Dinosaurs are Corporate Greed’s Lovechild
Jurassic Park by Michael Crichton
WARNING: Book contains graphic imagery of violent dinosaurs attacks.
Nothing fascinates a five year old quite like dinosaurs and no franchise in history has cornered the market on these bird/reptile beings quite like Jurassic Park . I’m sure there are very few people in the world today who haven’t seen Spielberg’s 1993 movie masterpiece Jurassic Park. When I was a kid that theme song was fire (honestly it still is). I’m normally not one who would watch a film before reading the book. However Jurassic Park by Michael Crichton did come out when I was attending kindergarten, so I’m going to cut myself some slack.
This novel has multiple beginnings with multiple POVs to try and give you a well rounded idea of the scientific discovery that is about to unfold. Each beginning makes some vague reference to lizards that ultimate leads to dinosaurs. They also include injury or death so that’s something. At this point the immanent threat that dinosaurs are definitely a thing is prevalent.
We are quickly introduced to a cast of characters that primarily involve scientists that are experts in their chosen profession. Dr. Alan Grant, Dr. Ellie Sattler, Ian Malcolm, John Hammond, and the kids Tim and Lex Murphy. They are all brought to an island called Isla Nublar off the cost of Costa Rica for the weekend. The point is to get approval from experts that 1) The island is safe 2) The island is secure. The fact that John Hammond invites his two grandchildren who are under the age of thirteen is to help prove this. By risking their lives. I hate this character which is a strong turn from the lovable bearded man we see in the movie adaptation.
Point of reference: while the movie uses many themes from the novel the two are separate as far as story goes. And I won’t mince words, I prefer Spielberg’s take more so than Crichton’s. This is due to the fact that characters in the book don’t seem to grasp the enormity of their situation. When they first encounter a dinosaur I was floored at their lack of shock. Do they not see the dinosaur? Do they not know they’re extinct? One of the scientists (and arguably the main character) digs up dinosaur bones for a living. Surely this would perplex him, but it doesn’t.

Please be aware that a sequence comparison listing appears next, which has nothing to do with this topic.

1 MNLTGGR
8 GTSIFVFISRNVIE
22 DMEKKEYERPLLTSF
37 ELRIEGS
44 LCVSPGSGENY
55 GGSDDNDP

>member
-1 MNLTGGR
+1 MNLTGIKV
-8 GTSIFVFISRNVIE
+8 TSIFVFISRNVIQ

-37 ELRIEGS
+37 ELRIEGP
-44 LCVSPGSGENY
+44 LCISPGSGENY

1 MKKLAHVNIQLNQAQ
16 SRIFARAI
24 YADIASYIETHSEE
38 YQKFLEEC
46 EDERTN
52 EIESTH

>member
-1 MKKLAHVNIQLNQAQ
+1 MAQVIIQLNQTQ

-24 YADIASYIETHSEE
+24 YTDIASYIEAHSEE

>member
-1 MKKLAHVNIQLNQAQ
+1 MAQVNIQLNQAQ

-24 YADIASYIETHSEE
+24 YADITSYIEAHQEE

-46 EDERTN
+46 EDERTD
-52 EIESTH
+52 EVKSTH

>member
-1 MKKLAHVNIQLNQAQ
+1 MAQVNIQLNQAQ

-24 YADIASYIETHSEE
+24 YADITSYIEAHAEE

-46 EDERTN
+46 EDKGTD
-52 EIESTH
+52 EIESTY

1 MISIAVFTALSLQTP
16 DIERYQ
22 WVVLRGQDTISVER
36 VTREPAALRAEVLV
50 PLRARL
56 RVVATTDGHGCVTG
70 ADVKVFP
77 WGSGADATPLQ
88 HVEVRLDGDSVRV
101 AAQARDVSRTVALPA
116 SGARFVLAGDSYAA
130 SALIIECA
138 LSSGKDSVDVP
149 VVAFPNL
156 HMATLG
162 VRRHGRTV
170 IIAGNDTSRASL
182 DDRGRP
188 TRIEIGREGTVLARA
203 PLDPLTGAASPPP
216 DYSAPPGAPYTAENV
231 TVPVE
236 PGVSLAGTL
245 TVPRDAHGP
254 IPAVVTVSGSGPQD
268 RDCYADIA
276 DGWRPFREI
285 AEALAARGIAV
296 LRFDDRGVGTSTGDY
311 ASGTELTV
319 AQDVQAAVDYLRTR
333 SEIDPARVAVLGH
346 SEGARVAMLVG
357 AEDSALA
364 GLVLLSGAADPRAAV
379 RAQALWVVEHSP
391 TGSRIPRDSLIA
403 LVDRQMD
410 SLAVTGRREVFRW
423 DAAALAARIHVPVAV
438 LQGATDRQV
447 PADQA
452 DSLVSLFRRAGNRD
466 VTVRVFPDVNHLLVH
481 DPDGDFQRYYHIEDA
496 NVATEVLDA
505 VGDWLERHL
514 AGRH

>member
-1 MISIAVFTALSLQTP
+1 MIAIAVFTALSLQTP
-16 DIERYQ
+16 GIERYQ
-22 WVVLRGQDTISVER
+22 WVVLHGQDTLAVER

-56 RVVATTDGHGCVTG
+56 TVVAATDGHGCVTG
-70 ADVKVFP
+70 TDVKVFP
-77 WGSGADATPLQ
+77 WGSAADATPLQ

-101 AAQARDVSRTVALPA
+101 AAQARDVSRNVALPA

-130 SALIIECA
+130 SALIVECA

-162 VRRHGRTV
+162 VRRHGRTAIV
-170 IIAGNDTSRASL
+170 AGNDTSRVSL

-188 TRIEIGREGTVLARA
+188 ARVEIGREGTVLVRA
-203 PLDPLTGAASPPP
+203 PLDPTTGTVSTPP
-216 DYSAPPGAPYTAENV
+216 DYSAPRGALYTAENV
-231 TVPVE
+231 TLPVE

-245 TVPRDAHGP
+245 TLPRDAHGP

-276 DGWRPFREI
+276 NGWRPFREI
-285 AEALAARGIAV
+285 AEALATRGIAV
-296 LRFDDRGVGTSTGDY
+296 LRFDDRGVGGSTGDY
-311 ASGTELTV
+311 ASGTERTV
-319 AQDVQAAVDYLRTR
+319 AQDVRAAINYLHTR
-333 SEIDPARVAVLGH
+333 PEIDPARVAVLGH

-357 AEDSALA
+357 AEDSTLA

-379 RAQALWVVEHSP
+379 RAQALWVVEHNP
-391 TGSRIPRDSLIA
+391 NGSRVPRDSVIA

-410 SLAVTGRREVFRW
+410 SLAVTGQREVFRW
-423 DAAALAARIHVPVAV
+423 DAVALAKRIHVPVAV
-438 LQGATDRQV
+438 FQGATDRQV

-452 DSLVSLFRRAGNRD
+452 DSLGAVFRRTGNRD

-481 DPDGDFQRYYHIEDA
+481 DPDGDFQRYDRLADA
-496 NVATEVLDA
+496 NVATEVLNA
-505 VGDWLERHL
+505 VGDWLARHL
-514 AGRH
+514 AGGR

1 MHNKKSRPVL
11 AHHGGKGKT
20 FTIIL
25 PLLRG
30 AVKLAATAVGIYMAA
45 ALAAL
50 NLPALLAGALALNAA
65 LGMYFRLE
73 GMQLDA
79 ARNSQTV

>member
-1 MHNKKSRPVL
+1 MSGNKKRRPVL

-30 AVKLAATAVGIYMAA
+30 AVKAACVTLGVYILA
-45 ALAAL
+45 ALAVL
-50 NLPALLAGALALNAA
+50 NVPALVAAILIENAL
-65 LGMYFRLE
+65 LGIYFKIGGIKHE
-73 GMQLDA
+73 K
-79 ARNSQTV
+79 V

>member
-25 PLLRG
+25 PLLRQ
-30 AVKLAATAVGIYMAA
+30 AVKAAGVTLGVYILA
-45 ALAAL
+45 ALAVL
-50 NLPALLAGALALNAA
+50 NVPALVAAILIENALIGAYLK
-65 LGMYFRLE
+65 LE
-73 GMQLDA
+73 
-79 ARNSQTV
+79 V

This trope of humans not reacting accordingly to dinosaur attacks and dinosaurs in general runs rampant throughout the text. Much like an escaped T-Rex. If I were to pinpoint the thing that wrecked it for me it would be this. That and the fact all female characters are cardboard cutouts. Yes, even little Lex. Dr. Ellie Sattler is a young student of Dr. Alan Grant with long legs. Oh, she is also a paleobotanist, but it’s easy to forget that when sex is on the line. Lex is the youngest of the kids and really likes baseball. That’s it.
Of the male characters I would say that Dr. Grant was my favorite as he is arguably the smartest. Ian Malcolm is so aggravating that even envisioning Jeff Goldblum didn’t help.
John Hammond is the epitome of corporate greed. So much so that he doesn’t blink at the thought of risking his own grandchildren to further his profit margin. The chaos that swallows Jurassic Park is most definitely all Hammond’s fault. From refusing to pay his IT guy what he is owed. To not listening to sound reasoning when it comes to the science of creating these creatures exactly as they were 65 billion years ago. Truthfully, all of his decisions are horrible and I’m glad he got his comeuppance.
Speaking of, the gore is probably the most intense thing about Crichton’s novel. I would argue the most graphic of the deaths was Nedry’s, the IT guy. The depiction of what exactly is happening because you’re inside his head made me shudder. Well done Crichton, you got me.
While there are other gore moments that are great, it is mainly the explanation of the science and technology behind running a place like Jurassic Park that interested me. I’m pretty sure none of the science or technology is relevant now, still it does present a suspension of disbelief that is remarkable. Which again begs the question as to why the characters react the way they do!
I think the most aggravating occurrence of this is when they learn that the Raptor population on the island has jumped from eight to thirty-four (or around those numbers). No one reacts. No one seems at all concerned. Dr. Grant just asks if they are using amphibian DNA to make the dinosaurs. My dude, there are now 4x more raptors on this island with you, get some perspective!
Aside from my petty complaints about the characters I would say on the whole this is a fun read. If nothing else it makes me appreciate the film that much more. I see the changes that Spielberg made and I would say they were all for the better. I’m not planning on reading the other Jurassic novels, but if one happens to be a pick for my book club I won’t be mad about it either.
3* out of 5*
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